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Many events in life are stressful even when you have all of the details. I’m sure we all know at least one person that needs all of the details before they can decide whether they are going to do something.

Now imagine going into an event with no information to go off of. For some situations, this can turn out alright—but in combat, details are necessary.

What is the enemy wearing? Where are they located? What is the situation that you are dealing with? These are just some of the questions that might get sent or received by a radio operator.

3rd Regiment, Basic Camp work on proper radio protocol during Cadet Summer Training 2018. (Fort Knox, Kentucky, 23 June) Photos by: Jakob Coombes

 

Cadets from Basic Camp, 3rdRegiment learned how to operate a radio Saturday afternoon. Being able to operate a radio is imperative to the success of some missions.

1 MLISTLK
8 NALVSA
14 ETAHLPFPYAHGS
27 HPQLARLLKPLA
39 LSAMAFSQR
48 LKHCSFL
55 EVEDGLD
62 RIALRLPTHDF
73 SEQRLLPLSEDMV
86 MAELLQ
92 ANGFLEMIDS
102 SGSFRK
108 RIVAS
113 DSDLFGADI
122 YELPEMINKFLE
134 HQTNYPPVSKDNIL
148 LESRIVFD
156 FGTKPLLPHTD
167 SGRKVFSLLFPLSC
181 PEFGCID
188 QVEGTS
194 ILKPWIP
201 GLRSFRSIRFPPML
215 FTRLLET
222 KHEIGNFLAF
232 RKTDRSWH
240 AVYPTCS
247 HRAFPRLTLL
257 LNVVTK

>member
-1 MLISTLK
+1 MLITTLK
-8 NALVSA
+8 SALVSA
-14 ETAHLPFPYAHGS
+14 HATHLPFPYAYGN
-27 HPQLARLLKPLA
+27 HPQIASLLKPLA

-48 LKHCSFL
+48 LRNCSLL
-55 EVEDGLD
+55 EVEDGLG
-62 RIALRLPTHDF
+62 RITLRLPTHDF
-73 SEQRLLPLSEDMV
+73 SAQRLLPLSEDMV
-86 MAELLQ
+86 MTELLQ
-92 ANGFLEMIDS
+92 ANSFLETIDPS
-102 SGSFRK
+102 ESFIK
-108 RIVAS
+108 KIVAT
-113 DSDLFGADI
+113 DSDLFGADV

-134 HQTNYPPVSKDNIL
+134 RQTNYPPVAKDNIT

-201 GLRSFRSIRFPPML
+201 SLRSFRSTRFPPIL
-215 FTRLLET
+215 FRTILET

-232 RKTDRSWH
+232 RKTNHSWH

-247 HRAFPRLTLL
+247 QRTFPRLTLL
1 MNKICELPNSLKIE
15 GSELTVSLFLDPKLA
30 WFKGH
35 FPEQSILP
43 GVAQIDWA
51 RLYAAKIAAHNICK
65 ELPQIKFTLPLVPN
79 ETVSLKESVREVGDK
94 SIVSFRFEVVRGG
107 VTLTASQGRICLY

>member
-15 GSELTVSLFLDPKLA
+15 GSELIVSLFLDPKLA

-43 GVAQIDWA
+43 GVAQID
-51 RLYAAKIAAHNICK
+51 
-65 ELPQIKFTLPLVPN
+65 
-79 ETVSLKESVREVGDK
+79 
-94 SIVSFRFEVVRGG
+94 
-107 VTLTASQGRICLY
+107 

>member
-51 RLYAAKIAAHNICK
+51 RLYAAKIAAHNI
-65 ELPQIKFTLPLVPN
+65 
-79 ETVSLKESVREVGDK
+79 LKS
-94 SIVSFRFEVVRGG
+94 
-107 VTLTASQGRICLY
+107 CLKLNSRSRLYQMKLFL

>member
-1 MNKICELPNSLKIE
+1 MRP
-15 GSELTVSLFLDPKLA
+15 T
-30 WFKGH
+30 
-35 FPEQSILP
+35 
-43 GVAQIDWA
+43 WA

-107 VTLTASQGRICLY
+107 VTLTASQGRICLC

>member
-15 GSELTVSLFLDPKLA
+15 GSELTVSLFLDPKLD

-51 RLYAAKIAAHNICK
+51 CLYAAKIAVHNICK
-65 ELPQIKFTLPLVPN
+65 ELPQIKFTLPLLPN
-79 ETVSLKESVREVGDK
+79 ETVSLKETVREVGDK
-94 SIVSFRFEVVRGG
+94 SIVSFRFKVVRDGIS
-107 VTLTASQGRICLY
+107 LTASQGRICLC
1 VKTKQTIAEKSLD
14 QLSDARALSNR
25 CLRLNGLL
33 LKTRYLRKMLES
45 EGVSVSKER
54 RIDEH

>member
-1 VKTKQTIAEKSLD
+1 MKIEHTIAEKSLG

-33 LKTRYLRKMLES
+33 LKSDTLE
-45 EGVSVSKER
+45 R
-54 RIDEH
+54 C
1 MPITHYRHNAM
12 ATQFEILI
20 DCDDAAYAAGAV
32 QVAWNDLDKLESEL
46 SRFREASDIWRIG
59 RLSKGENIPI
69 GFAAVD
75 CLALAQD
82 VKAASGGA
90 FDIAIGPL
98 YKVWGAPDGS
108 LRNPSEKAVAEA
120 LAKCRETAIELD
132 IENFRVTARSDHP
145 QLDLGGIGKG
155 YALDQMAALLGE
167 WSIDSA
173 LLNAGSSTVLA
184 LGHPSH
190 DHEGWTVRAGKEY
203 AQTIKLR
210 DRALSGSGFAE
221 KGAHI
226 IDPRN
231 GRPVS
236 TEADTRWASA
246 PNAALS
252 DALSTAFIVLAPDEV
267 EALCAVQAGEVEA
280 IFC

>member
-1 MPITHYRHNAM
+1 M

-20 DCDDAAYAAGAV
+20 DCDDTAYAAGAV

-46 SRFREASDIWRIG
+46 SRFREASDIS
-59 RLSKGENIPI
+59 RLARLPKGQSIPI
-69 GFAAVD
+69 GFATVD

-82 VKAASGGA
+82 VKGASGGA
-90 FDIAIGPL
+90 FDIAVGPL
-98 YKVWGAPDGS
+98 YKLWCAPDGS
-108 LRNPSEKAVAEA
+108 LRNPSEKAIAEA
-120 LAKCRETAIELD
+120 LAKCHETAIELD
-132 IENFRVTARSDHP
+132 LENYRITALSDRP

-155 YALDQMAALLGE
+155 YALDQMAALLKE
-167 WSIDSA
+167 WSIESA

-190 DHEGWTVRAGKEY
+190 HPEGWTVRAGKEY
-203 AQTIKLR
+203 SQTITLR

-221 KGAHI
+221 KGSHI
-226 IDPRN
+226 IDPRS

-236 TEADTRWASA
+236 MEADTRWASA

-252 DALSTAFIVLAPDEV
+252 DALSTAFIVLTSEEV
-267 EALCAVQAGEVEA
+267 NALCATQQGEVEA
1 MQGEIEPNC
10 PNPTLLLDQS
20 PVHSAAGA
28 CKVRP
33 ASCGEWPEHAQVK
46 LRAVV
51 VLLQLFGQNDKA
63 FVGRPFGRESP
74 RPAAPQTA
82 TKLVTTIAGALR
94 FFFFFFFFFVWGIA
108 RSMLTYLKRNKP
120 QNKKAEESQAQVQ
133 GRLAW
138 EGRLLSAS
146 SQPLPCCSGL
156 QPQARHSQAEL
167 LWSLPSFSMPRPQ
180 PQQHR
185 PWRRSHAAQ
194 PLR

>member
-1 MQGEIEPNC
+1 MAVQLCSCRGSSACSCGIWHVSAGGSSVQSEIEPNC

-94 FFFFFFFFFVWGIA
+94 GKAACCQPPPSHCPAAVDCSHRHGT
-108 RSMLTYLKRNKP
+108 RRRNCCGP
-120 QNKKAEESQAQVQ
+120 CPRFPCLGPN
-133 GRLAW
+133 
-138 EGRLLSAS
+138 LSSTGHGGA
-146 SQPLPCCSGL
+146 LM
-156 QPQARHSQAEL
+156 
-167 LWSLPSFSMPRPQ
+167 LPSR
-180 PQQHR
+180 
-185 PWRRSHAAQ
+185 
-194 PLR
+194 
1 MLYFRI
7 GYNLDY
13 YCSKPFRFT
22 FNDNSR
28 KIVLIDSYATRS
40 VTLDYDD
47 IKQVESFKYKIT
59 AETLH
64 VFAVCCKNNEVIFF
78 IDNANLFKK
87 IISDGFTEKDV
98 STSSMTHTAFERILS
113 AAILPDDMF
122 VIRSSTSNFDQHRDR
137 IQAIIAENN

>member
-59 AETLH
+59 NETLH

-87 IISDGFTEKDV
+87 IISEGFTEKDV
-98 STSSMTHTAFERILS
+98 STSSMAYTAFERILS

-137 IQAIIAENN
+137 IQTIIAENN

Radio training for Cadets includes learning the phonetic alphabet, how to hold the radio, and how to send and receive messages.

At the end of the cycle, Cadets will be tested on accurately sending and receiving messages to

one another. This gives Cadets a hands-on experience in radio operating.

Senior Drill Sgt. Brian Moody said, “It is important for them to learn this because each unit has a radio operator and each [Soldier] should know how to operate the radio just in case the radio operator goes down.”

3rd Regiment, Basic Camp work on proper radio protocol during Cadet Summer Training 2018. (Fort Knox, Kentucky, 23 June) Photos by: Jakob Coombes

Cadets are trained in this for around 2-4 hours, but they all receive smartbooks that have helpful tips and information on radios for the future.

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